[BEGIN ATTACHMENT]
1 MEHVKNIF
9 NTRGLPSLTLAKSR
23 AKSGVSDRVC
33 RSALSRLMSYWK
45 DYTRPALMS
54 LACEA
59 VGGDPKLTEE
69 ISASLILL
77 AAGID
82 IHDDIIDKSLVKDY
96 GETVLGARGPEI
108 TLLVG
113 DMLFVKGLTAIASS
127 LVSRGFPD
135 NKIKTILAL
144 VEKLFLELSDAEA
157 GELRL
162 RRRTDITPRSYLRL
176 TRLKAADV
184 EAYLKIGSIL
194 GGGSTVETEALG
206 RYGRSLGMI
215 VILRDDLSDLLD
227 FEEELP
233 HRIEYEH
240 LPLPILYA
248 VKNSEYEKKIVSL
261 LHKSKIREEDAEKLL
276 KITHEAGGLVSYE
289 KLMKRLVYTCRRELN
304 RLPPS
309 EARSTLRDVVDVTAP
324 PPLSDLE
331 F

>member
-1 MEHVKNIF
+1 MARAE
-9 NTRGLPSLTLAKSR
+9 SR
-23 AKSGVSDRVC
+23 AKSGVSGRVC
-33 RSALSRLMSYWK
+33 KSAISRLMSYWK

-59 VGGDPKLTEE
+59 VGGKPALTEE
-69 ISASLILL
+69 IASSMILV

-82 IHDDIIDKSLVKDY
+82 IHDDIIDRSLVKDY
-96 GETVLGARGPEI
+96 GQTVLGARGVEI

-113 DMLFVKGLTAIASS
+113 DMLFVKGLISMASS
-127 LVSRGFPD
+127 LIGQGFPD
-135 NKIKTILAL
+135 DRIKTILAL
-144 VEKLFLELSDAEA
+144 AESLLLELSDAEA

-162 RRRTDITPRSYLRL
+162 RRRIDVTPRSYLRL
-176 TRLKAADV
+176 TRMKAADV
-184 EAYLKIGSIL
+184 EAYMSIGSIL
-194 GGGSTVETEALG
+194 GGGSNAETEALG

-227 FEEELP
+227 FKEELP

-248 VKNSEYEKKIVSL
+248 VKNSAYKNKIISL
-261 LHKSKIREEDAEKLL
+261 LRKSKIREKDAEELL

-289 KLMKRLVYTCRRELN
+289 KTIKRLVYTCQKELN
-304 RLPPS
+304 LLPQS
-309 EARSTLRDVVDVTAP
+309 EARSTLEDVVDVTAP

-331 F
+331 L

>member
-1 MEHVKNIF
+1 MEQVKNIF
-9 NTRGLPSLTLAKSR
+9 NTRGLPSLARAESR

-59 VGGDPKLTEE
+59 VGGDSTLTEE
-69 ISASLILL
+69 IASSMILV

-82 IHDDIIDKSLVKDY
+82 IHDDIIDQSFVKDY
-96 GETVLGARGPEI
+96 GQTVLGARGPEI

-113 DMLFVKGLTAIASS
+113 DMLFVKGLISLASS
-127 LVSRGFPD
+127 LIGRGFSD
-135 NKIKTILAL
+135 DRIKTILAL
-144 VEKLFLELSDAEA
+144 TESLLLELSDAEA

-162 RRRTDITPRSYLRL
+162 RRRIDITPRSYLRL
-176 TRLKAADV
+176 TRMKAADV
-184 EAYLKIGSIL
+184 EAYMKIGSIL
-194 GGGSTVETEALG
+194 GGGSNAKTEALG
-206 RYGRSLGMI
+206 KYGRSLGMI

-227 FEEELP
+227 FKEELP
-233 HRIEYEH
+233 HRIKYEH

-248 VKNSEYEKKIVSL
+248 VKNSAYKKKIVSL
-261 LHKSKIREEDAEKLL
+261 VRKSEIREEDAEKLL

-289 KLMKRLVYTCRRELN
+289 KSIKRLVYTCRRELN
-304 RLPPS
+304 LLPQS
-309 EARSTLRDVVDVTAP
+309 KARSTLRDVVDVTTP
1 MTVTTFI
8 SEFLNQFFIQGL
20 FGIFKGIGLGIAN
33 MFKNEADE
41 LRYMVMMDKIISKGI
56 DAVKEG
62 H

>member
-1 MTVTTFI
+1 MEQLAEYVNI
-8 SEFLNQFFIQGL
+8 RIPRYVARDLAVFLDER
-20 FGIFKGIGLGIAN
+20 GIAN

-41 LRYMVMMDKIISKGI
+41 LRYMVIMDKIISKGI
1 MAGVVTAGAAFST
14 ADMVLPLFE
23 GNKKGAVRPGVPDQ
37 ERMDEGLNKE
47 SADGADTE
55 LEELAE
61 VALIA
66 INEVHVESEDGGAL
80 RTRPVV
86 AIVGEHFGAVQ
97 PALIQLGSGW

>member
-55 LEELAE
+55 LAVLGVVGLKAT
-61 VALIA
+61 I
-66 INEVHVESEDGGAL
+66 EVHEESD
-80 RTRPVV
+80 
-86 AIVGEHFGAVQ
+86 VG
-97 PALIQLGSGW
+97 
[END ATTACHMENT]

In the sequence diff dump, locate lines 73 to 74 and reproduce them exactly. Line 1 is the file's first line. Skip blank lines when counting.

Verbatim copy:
+261 LRKSKIREKDAEELL

-289 KLMKRLVYTCRRELN